Gardens are good for your health

Women gardening in an allotment

A report commissioned by the National Gardens Scheme in 2015 has revealed that gardens and gardening can have a huge benefit on our health.

The King’s Fund is an independent charity, working to improve health and care in England, with the vision of making the best possible care available to all. Alongside the National Gardens Scheme, they commissioned a report to assess the health benefits that gardening, and gardens, bestow onto individuals and organisations. The report shows how gardens and gardening can have a huge impact on our lives, keeping us well and independent, throughout the course of life.

The report begins by explaining that defining the concept of what constitutes a garden is no easy feat, and that the term can be used broadly to describe spaces that are either intimate and small, vast and expansive, or even those which span across hundreds of acres. These areas may also be private, communal, or public in terms of ownership, access, and maintenance.

Gardens also serve various purposes: they are a habitat for growing food, crops, and flowers; a sanctuary for rest and relaxation; a place to play and to exercise, to meet, to socialise and to work. On top of this, they can provide a contribution to wider environmental, planning, and sustainability policies and projects. In this instance, the focus of the message from The King’s Fund is positioned on the garden of today, the act of gardening, and the impact on our health and wellbeing.

Women gardening in an allotment

Key statistics

Around 87 percent of UK households have their own garden, and it is estimated that private gardens could cover an area about the size of one-fifth of Wales. As a pastime, a geographical, and an economic and social phenomenon, gardening holds extreme importance – about half of the adult population in England claim to be involved in gardening.

In fact, the most recent statistics (April 2013 – March 2014) on how adults spend their free time shows that 49.5 percent reported gardening as an activity. This is, as expected, far less than watching television (90.4 percent) but miles ahead of playing a musical instrument (10.4 percent). Visits to historic or natural sites, and gardens (40.2 percent) and taking ‘days out’ (68.7 percent) also sit high on our agendas.

A deeper delve into these statistics reveals that while there is very little difference in gardening levels between the sexes, there are some distinct differences between age groups. The younger population (under 24s) do not typically participate in gardening, but this figure sharply rises through the age ranges. Around 40 percent of 25-44 year olds partake in gardening, this peaks at 70 percent for 65-74 year olds, and then declines to around 60 percent for those who are aged 75 and above. Taking ‘days out’ or visits to historic places (including gardens) follows a similar trend (though at a lower level).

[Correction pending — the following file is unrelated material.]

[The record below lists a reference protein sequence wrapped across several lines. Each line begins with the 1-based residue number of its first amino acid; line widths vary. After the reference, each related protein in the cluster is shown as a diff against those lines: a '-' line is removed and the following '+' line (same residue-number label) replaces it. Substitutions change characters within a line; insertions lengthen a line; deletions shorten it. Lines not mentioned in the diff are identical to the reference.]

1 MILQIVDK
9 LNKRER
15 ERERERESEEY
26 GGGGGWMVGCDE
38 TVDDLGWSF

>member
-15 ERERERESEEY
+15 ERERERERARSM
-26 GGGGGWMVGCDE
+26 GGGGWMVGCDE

The impact of gardens on our health

The report gives a nod to the notion that exposure to, and utilisation of, green spaces is associated to a long-term reduction in the overall reporting of a wide array of health problems (including heart disease, cancer and musculoskeletal conditions). A link is also recognised between the role of gardens and gardening in reducing levels of obesity, depression, and anxiety, and an improvement in social functioning and vocational development.

Whatsmore, looking at gardening as a lifetime hobby reveals a number of convincing examples  whereby gardens and gardening positively correlate with a very broad spectrum of well being, physical and health outcomes, influencing traits of confidence, self-esteem and resilience – all of which contribute to good health.

People gardening

The evidence shows that gardens and gardening are particularly important as we age in terms of  defining ‘who we are’ at a time where other activities decline and we tend to become more dependent on health services and social care. Gardens appear to play a vital role in helping to keep us physically and socially active in older age, and may also help to prevent falls and form a key component of dementia care.

Overall, the report paints an important and interesting picture of how gardening interventions can support health and wellbeing throughout the course of life, and how gardens and gardening can have a meaningful place in the health and care system for generations to come.



Image sources: 1 and 2